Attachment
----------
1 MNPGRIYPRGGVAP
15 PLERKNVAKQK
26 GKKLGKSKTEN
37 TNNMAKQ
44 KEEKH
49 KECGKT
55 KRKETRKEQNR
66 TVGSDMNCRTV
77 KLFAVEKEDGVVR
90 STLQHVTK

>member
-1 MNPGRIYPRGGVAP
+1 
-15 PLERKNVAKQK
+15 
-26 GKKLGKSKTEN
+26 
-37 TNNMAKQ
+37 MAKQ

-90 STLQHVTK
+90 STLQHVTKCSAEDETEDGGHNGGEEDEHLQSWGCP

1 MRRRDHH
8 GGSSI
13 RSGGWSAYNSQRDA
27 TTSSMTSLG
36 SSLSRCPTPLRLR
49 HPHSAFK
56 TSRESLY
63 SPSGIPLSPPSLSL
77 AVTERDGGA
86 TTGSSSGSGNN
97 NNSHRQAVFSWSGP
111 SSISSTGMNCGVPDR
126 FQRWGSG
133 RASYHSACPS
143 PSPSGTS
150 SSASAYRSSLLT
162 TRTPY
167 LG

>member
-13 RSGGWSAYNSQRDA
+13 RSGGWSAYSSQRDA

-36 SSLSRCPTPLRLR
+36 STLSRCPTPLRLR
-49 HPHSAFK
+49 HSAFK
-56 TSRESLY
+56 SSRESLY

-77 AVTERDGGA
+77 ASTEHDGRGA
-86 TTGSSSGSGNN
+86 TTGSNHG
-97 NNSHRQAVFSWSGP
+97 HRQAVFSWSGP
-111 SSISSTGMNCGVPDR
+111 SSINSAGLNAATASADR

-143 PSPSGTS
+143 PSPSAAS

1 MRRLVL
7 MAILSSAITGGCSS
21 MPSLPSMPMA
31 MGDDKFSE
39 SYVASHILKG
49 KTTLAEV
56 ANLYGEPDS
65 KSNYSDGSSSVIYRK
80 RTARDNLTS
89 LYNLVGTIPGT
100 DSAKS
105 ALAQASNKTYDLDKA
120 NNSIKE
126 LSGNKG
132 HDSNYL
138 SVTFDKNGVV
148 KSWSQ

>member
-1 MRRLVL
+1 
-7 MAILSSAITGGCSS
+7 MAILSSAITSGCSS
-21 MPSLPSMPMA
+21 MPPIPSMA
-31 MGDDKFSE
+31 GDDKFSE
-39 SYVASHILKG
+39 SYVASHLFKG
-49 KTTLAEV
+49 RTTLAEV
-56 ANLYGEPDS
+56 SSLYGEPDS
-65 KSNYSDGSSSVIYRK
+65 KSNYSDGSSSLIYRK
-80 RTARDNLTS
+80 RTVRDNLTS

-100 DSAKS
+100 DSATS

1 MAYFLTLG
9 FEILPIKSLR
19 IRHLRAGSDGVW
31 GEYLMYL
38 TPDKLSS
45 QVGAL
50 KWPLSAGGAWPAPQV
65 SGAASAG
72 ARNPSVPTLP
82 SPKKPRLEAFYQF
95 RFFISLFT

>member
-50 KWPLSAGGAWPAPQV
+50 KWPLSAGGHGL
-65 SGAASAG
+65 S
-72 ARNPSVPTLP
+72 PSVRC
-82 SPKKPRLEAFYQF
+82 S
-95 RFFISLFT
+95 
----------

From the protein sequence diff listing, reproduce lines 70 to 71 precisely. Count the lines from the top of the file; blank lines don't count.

105 ALAQASNKTYDLDKA
120 NNSIKE